December 09, 2016

Friday Round Up - 9th December, 2016

This week on Photojournalism Now: Friday Round Up Stephen Dupont's Generation AK reviewed, Out of the Phone launches a new publishing platform for mobile photographers, plus links to Daniel Berehulak's brilliant photo essay and article on the Philippines savage anti drug campaign and the winners of Lensculture's Emerging Talent 2016.

Book review: Stephen Dupont 
Generation AK The Afghanistan Wars 1993-2012



I would that my photographs might be, not the coverage of a news event, but an indictment of war - the brutal corrupting viciousness of its doing to the minds and bodies of men; and, that my photographs might be a powerful emotional catalyst to the reasoning which would help this vile and criminal stupidity from beginning again. W. Eugene Smith.

This quote from W. Eugene Smith appears at the beginning of Stephen Dupont's opus on Afghanistan, which is a heavy tome in every sense of the word. But don't let that deter you as this is a story that needs to be told, needs to be looked at. What we know of Afghanistan is largely influenced by what we see on the nightly news and in newspapers and magazines. But these snapshots can't give an insight into the country and its people the way Dupont's 20 year study does.









Generation AK is sectioned into chapters each of which begin with diary entries from Dupont. Words and pictures need each other and Dupont's reminiscing helps to draw the reader into the photographer's world, albeit if only in our imagination because if you haven't done it, you cannot really imagine what it must be like to submerge yourself in a war zone. To do so voluntarily is another story altogether. But without photographers like Dupont these stories would never be told.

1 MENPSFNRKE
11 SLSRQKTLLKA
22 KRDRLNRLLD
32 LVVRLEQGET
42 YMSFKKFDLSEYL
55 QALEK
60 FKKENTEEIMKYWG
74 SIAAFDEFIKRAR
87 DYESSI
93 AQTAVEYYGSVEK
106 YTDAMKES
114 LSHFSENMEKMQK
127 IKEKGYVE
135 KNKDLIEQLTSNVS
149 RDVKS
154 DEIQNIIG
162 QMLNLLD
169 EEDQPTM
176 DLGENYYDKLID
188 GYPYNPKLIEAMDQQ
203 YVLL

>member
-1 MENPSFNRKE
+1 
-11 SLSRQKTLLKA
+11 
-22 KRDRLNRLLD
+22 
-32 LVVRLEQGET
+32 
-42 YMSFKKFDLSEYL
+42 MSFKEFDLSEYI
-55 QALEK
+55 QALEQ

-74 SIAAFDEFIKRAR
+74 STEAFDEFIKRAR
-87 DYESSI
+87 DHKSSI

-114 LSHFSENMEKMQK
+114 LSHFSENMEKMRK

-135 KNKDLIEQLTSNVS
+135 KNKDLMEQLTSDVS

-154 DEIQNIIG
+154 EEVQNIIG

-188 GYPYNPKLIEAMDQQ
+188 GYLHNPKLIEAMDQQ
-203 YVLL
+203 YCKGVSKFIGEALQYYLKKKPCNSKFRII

Dupont has an engaging storytelling manner, and his words sweep you along in the drama. As you move through the first chapter, The Civil War 1993-2001, the sounds of rockets exploding and bullets screaming overhead become an inner soundtrack to the anxiety riddled faces of the people who came under Dupont's gaze.

In the chapter on the guerrilla leader Ahmed Shah Massoud, Dupont tells how when he was travelling to meet Massoud he shared a helicopter ride with a dead Afghan General, the aircraft filled with the smell of "rotting flesh, formaldehyde and diesel fumes." My nose twitches with the suggestion, but the thought is quickly replaced by the force of the images, which capture Massoud with his followers as well as in quiet, reflective moments that make you wonder what this man who was idolised by his followers was really like.



Dupont's series Stoned in Kabul, where he followed two heroin addicted brothers Reza and Hussein, is also featured in Generation AK. I've seen this work in exhibition and it's truly startling, raw and unnerving, reflecting the savagery and desperate nature of life on the streets of Kabul.



The series Axe Me Biggie (explained as "a crude Anglo phonetic rendering of the Dari for Mister, take my picture") also features. Dupont shot these pictures in a three hour window on the streets of Kabul. The series comprises 18 portraits of Afghans photographed in front of a piece of black fabric rigged up to create a makeshift studio. These portraits say 'take my picture, let people see me, let people know that I am not defeated, let me look you in the eye and tell you my story'.